Neil Williams (pilot)

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Neil Williams was an aerobatics pilot born in Canada. He died in 1977.

Life and career[edit]

Williams was born in Canada and educated in Wales, where he first learned to fly in 1951. After completing an engineering apprenticeship he joined the RAF, and was trained as a pilot in Canada, winning the course trophy and gaining his wings. He served in Cyprus as a Canberra photo-reconnaissance pilot, and returned to the United Kingdom in 1961, where he joined an experimental squadron. In 1962 he graduated from the Empire Test Pilots' School, and also started competitive aerobatic flying. He won all the U.K. domestic competitions in 1965 and went on to compete in the World Aerobatic Championships (FAI WAC).

In 1965 he was the highest placed British pilot in the Lockheed Trophy, and was Europe's best biplane pilot when he flew a Stampe SV.4B to 4th place in the Top French competition. He gained another 'first' for Britain in the following year by reaching the finals of the FAI WAC, and in 1967, flying a standard two-seater Zlín, he won the Biancotto Trophy. In 1970 he was awarded the Queen's Commendation for Valuable Service in the Air, when he successfully crash landed a Zlin after a wing folded during aerobatic training.[1] Three weeks after receiving the replacement Zlin from Czechoslovakia, he reached 5th place in the FAI WAC,; the highest place achieved by any Zlin pilot.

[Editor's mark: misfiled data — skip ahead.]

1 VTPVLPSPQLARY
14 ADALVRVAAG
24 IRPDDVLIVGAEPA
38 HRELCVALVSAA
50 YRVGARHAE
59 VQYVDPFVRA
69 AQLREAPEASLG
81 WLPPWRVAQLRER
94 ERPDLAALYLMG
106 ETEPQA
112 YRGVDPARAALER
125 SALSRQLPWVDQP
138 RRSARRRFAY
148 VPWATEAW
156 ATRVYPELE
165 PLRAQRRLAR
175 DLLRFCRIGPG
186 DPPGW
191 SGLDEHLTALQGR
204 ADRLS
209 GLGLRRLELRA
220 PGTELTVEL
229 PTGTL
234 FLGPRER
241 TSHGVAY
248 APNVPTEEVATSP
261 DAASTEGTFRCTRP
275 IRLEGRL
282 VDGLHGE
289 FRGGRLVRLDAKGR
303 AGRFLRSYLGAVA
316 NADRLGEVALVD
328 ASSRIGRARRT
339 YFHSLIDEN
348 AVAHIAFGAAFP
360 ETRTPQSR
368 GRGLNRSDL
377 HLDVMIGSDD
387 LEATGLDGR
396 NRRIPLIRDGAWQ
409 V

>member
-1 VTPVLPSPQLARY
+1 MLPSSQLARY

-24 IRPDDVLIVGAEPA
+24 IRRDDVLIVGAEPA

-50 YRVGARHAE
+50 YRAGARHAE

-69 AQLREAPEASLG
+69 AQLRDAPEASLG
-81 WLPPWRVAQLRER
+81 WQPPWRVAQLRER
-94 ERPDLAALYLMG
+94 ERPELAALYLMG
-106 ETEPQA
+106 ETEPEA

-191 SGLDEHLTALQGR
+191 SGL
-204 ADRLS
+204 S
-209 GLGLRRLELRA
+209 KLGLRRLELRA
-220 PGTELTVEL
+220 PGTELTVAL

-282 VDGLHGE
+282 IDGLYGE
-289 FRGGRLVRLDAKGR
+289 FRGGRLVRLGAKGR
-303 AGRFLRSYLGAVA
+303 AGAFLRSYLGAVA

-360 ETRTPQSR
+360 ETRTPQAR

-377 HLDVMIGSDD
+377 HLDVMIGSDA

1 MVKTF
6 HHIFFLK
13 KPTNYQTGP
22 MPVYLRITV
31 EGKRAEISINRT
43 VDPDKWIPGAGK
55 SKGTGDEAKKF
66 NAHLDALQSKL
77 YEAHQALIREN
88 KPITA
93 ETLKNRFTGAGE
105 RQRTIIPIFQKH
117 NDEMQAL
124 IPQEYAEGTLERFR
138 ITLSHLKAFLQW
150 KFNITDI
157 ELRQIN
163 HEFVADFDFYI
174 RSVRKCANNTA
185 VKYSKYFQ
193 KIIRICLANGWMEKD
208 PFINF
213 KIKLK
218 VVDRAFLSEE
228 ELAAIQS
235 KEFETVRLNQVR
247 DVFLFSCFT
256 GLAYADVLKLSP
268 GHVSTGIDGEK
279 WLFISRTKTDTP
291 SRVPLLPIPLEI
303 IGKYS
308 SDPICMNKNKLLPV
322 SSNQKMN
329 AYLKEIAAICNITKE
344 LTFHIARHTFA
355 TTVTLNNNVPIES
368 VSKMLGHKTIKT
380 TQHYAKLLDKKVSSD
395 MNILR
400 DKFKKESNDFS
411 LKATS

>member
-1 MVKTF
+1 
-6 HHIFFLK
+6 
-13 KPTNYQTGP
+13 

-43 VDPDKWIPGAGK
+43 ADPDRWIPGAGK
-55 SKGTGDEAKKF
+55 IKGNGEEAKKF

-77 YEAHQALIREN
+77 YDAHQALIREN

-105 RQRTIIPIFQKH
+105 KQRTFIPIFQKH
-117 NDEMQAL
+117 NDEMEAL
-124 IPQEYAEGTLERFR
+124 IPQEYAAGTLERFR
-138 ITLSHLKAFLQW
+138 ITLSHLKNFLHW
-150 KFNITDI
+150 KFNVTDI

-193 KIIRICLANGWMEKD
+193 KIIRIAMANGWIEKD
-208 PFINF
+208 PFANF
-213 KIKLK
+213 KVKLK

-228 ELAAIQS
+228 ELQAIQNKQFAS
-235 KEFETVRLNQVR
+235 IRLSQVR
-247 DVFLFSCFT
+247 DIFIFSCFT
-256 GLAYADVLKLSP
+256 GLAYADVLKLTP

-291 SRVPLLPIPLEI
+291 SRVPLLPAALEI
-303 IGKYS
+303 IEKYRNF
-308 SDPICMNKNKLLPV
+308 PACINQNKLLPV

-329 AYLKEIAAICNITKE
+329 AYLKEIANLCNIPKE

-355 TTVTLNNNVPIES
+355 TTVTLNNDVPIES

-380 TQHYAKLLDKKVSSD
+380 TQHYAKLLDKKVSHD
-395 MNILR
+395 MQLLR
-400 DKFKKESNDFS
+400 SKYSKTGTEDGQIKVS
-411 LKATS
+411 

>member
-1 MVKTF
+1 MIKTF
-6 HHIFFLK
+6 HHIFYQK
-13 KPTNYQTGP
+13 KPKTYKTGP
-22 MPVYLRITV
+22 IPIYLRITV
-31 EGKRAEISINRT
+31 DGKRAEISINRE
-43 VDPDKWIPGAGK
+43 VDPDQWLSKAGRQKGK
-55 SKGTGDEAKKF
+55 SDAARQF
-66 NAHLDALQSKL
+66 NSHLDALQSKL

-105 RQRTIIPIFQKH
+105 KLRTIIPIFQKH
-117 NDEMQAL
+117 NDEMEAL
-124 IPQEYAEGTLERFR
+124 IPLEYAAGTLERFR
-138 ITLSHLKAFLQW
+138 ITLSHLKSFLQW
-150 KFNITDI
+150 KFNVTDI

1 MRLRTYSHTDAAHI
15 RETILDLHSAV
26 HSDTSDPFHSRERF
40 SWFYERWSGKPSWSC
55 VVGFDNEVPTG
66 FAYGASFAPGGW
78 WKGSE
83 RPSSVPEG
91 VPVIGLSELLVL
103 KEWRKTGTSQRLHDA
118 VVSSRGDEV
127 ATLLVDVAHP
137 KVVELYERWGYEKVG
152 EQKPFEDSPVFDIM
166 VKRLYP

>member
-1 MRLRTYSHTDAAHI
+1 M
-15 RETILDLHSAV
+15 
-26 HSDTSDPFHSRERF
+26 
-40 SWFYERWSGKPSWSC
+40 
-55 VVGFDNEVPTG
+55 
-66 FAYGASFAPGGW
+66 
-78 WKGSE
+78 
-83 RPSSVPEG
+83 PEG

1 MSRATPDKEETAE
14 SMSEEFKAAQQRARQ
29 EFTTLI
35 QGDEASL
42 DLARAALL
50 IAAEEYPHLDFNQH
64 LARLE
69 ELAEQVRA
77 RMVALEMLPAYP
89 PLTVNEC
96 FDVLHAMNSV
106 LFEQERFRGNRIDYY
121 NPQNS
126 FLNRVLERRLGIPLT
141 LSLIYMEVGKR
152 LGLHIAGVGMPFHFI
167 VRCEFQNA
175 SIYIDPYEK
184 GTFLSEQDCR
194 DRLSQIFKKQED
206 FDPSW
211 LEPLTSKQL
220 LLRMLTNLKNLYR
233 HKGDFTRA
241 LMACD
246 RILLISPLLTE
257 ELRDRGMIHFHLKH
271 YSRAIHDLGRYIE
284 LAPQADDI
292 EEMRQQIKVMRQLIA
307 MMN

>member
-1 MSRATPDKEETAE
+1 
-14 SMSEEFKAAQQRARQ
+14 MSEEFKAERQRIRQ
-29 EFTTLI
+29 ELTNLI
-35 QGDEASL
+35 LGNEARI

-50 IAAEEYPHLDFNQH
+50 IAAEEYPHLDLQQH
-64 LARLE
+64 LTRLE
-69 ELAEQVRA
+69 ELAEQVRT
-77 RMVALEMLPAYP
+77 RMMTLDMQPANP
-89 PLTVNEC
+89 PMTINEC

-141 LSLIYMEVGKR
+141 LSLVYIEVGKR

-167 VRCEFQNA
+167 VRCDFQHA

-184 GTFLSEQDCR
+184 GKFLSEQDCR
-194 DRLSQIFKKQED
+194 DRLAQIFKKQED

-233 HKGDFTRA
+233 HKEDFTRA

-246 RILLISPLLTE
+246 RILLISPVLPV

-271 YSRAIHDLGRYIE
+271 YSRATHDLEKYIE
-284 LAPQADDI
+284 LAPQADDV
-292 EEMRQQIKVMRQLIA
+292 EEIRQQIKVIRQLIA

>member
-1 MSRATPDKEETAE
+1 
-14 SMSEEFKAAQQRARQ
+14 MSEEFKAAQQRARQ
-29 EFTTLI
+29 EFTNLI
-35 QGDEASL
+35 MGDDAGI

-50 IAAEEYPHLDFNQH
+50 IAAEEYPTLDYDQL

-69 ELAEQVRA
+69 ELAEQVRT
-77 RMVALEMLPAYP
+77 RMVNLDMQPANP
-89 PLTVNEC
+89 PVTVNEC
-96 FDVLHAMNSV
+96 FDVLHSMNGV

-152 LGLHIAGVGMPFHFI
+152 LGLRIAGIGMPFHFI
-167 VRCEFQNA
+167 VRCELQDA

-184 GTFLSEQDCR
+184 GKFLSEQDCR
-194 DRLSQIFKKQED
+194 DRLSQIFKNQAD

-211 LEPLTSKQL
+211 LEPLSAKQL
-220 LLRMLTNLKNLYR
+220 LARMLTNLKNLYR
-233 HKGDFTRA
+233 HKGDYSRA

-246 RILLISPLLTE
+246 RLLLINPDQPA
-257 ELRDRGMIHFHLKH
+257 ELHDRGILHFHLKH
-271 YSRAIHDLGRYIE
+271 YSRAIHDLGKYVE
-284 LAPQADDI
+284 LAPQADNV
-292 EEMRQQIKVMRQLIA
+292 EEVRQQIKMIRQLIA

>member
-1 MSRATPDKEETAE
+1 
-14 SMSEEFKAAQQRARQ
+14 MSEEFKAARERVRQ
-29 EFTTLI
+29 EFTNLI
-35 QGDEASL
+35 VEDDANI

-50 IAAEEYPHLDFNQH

1974 was marked by the British teams' outright victory in the FAI European Aerobatic Championships and Neil's solo win in the Coupé Champion in France. In 1975 he became British Aerobatic Champion for the eleventh time, and in 1976 reached 4th place in the FAI WAC in Kiev. Captain of the British Aerobatic Team from 1966 until his death in 1977, he regularly flew at airshows and was best known for his displays in the Pitts Special, Spitfire, and the famous machines of the Shuttleworth Collection and for his test flying of unusual and tricky airplanes.

Death[edit]

He was killed, along with three others, on 11 December 1977, when the CASA 2.111 he was ferrying from Cuatro Vientos Airport to the United Kingdom crashed in poor visibility into the Sierra de Guadarrama mountains north of Madrid.[2] The other deceased were his wife, Lynn, Blackbushe Airport Chief Engineer (retired), Joseph Donaghy, and Blackbushe Ground Controller, Stephen Parnell.[3]

The British Aerobatic Association organized the Neil Williams Memorial Trophy.[4]

See also[edit]

References[edit]

  1. ^ Zlin wing Structural Failure Report, Flight International, 18 June 1970.
  2. ^ Flight International 24 June 1978, p. 1913.
  3. ^ Flight International 24 December 1977, p. 1846.
  4. ^ Neil Williams Memorial Trophy, The British Aerobatic Association

Further reading[edit]